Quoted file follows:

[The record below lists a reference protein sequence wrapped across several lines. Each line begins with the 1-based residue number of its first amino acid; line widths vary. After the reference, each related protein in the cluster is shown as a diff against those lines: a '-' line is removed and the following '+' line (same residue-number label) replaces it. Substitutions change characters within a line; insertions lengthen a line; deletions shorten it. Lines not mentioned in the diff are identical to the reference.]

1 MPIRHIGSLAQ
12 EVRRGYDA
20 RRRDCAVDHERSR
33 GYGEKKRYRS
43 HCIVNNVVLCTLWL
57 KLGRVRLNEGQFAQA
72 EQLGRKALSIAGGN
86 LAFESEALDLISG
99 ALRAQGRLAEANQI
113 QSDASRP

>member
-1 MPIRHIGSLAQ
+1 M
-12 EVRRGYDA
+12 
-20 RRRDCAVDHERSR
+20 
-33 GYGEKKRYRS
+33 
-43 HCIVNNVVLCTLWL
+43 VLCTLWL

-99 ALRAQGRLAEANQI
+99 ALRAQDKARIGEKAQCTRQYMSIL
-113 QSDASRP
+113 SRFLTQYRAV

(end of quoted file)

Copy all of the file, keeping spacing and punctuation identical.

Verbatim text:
[The record below lists a reference protein sequence wrapped across several lines. Each line begins with the 1-based residue number of its first amino acid; line widths vary. After the reference, each related protein in the cluster is shown as a diff against those lines: a '-' line is removed and the following '+' line (same residue-number label) replaces it. Substitutions change characters within a line; insertions lengthen a line; deletions shorten it. Lines not mentioned in the diff are identical to the reference.]

1 MPIRHIGSLAQ
12 EVRRGYDA
20 RRRDCAVDHERSR
33 GYGEKKRYRS
43 HCIVNNVVLCTLWL
57 KLGRVRLNEGQFAQA
72 EQLGRKALSIAGGN
86 LAFESEALDLISG
99 ALRAQGRLAEANQI
113 QSDASRP

>member
-1 MPIRHIGSLAQ
+1 M
-12 EVRRGYDA
+12 
-20 RRRDCAVDHERSR
+20 
-33 GYGEKKRYRS
+33 
-43 HCIVNNVVLCTLWL
+43 VLCTLWL

-99 ALRAQGRLAEANQI
+99 ALRAQDKARIGEKAQCTRQYMSIL
-113 QSDASRP
+113 SRFLTQYRAV